7

I want to insert a new line in two lines before the last line. So if my original file is:

1
2
3
4
5

The result should be

1
2
3
New line
4
5
14

Using ed:

$ printf '$-1i\nNew line\n.\n,p\n' | ed -s file
1
2
3
New line
4
5

The ed editing script:

$-1i
New line
.
,p

This first moves to the line one line up from the end ($-1) and inserts (i) new contents above that line. The contents inserted is ended with the single dot (it's allowed to be multiple lines). The last ,p displays the complete modified buffer on the terminal.

You may redirect this to a new file, or you may write it back to the original file using

printf '$-1i\nNew line\n.\nw\n' | ed -s file

(the ,p is changed to w).

This latter is also how you would similarly use ex for this job:

printf '$-1i\nNew line\n.\nw\n' | ex -s file

ed and ex are standard line-oriented editors (as opposed to full-screen editors) that should come with your system. Note that -s means different things to each, but is appropriate for both when doing batch mode editing tasks like this.

  • ed. "Shell and utilities". Base specifications. IEEE 1003.1:2017. The Open Group.
  • ex. "Shell and utilities". Base specifications. IEEE 1003.1:2017. The Open Group.

Further reading:

  • 1
    This is the best solution so far but keep in mind that it has its limitations too (dealing with huge files or inserting lines that consist of a single dot). – don_crissti May 15 '18 at 12:24
4

You could use GNU sed too:

sed -zE 's/(\n[^\n]*){3}$/\nNew-line&/' infile

Insert a line New-line in third last line of the file (Insert a line two lines before the last line).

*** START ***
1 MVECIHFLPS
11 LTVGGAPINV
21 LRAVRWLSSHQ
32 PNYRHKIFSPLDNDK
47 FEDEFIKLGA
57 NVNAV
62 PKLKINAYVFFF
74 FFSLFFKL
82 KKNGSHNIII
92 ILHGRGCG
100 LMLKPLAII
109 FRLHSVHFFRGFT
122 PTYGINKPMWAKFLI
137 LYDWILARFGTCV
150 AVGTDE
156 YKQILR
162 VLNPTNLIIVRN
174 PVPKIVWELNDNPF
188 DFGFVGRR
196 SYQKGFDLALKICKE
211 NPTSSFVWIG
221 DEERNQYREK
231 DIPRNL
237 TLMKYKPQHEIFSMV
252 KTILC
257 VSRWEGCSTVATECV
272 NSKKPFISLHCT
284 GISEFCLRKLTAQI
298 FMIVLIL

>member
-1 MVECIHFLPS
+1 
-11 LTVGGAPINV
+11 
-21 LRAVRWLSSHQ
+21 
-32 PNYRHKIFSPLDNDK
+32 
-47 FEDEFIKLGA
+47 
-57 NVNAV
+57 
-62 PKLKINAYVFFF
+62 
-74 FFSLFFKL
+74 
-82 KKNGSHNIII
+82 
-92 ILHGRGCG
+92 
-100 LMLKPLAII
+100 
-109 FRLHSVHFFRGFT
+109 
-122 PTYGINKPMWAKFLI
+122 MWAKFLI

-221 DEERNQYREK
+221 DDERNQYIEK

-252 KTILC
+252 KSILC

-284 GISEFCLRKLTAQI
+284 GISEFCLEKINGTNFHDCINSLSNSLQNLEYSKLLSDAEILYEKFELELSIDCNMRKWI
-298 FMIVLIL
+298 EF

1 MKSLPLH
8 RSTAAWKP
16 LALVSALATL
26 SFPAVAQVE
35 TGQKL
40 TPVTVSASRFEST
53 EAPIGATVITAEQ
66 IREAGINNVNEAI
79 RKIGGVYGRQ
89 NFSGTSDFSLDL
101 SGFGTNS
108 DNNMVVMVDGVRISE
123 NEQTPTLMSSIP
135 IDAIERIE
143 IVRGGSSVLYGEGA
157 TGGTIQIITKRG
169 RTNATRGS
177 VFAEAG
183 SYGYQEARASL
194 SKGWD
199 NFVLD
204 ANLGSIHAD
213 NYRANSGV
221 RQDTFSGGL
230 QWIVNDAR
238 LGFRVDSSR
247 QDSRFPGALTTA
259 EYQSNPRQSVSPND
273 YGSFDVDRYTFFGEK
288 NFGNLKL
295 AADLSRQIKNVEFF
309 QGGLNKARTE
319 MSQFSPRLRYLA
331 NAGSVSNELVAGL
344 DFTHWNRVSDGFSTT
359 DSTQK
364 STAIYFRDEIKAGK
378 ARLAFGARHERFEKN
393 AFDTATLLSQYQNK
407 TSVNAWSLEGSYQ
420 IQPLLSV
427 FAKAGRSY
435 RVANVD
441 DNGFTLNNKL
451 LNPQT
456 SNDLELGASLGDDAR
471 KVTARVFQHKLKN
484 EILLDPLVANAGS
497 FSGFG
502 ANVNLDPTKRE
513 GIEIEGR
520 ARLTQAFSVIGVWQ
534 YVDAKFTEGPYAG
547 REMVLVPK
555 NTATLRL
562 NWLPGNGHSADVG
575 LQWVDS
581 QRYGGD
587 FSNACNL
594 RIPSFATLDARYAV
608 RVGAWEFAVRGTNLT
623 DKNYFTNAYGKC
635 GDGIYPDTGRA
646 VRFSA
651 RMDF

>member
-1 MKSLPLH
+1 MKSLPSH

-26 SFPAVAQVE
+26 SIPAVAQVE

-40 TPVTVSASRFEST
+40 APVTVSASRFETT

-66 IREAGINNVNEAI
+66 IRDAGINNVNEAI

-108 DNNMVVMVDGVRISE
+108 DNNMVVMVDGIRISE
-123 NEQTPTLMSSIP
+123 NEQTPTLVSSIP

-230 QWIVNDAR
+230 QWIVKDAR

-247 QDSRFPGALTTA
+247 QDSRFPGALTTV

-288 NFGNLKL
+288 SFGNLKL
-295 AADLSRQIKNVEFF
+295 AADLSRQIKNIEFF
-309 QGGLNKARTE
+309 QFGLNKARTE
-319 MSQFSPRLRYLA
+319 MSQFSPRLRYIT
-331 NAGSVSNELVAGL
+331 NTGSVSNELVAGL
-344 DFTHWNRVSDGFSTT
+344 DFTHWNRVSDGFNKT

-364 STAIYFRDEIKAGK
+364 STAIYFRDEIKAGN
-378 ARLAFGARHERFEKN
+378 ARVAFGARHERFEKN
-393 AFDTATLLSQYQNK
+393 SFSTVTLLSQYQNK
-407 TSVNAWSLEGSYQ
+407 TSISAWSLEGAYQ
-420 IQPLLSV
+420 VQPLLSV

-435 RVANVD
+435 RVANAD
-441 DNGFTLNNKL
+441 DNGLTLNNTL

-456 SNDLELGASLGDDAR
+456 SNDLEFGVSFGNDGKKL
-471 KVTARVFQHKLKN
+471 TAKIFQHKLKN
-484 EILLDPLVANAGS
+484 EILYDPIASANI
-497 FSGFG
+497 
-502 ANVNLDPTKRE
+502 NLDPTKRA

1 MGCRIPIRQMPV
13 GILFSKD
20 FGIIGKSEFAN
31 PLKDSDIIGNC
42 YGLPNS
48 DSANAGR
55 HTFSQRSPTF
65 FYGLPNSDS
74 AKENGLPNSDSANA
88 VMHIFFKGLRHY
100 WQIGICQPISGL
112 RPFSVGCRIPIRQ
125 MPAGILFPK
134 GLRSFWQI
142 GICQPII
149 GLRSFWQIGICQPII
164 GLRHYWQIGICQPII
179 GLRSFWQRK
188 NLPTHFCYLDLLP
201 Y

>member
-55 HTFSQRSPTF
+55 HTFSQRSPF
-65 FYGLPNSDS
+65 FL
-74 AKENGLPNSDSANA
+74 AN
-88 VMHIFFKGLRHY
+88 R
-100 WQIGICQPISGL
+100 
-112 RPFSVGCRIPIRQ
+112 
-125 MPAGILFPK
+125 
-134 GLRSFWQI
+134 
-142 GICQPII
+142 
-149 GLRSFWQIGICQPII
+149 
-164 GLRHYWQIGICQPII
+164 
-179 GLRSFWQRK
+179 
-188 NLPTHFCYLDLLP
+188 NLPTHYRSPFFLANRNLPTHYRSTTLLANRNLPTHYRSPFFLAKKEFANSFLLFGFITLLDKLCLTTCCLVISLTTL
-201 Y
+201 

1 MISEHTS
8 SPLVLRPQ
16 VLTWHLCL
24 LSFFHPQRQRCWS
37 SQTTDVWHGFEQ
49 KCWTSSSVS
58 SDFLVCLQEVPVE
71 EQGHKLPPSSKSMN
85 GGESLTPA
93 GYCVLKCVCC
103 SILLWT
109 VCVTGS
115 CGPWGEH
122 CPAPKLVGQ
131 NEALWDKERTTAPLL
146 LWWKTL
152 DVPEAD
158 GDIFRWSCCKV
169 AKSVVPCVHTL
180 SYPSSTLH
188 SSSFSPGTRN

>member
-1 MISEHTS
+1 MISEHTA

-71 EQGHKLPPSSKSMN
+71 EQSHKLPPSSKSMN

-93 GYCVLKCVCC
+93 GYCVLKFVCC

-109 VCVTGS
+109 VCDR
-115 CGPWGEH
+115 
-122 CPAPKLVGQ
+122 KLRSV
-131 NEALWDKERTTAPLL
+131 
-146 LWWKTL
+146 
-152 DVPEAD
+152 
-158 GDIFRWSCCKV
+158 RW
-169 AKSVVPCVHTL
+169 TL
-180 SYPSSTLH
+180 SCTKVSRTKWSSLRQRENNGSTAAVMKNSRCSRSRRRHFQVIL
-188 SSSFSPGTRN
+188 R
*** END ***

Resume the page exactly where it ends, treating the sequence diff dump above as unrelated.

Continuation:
This (\n[^\n]*){3}$ matches \newline followed by anything but not a \newline and maximum 3 times from end of the file where -z option casing sed to read a file as a single line (separate lines by NUL characters). So it will match below only (between asterisks I highlighted):

3*\n
4\n
5\n*

Portability, you would use:

sed -e ':t;N;$!bt; s/\(\n[^\n]*\)\{2\}$/\nNew-line&/' infile

if still your sed cannot handle a \newline in replacement part, you can have actual newline or press Ctrl+V followed by Enter which will print ^M control characters of enter key:

sed -e ':t;N;$!bt; s/\(\n[^\n]*\)\{2\}$/\
New-line&/' infile

How it works

The N append each line sed read to the pattern space followed by a new line added until all lines read. The :t defines a label and $!bt telling sed jump to the label called t as long as it's not end of the file.

  • I suspect this will get really slow with a huge input file and a large no. of lines that follow the insertion... Also, just like Rakesh's solution, this requires sanitizing NEW_LINE before using it. – don_crissti May 15 '18 at 12:14
4

It can be done by simple head and tail:

$ output=$(head -n -2 file ; echo 'new line' ; tail -2 file)
$ echo "$output" > file

As mentioned in comments , it will eat any trailing blank lines. So , for preserving trailing blank lines,

$ head -n -2 file >> file.tmp
$ echo 'new line' >> file.tmp
$ tail -2 file >> file.tmp
$ mv file.tmp file

or single liner

$ head -n -2 file >> file.tmp ; echo 'new line' >> file.tmp; tail -2 file >> file.tmp ; mv file.tmp file
1

Following awk could help too.

awk -v line=$(wc -l < Input_file) -v val="new_line" 'FNR==(line-1){print val} 1' Input_file
1

This one should be quite robust against contents of the inserted line, but requires the file to be scanned twice (wc for the first pass).

sed "$(($(wc -l < yourfile)-$N))a"'new line' yourfile
0
sed -e '
   1N
   $!{N;P;D;}
   H;g;s/^/NEW_LINE/
' input-data.txt

How it works

  • At all times maintain two ines in the pattern space.
  • Print the first of the two lines in the pattern space, chop it off, and read and append the next.
  • Rinse...Lather...Repeat so long as the last line has not been read into the pattern space.
  • At which point, we insert a newline (\n) at the beginning and then put the required string there.
  • This is POSIX-ly sed
0
tac input.txt | sed '2 a New line' | tac

Explanation

  • tac - prints lines in reverse, so the last line becomes the first, the last - 1 line becomes the second, etc.
  • sed '2 a New line - append New line after the second line.
  • tac - reverses lines again.

Testing

$ tac <(seq 1 5) | sed '2 a New line' | tac
1
2
3
New line
4
5

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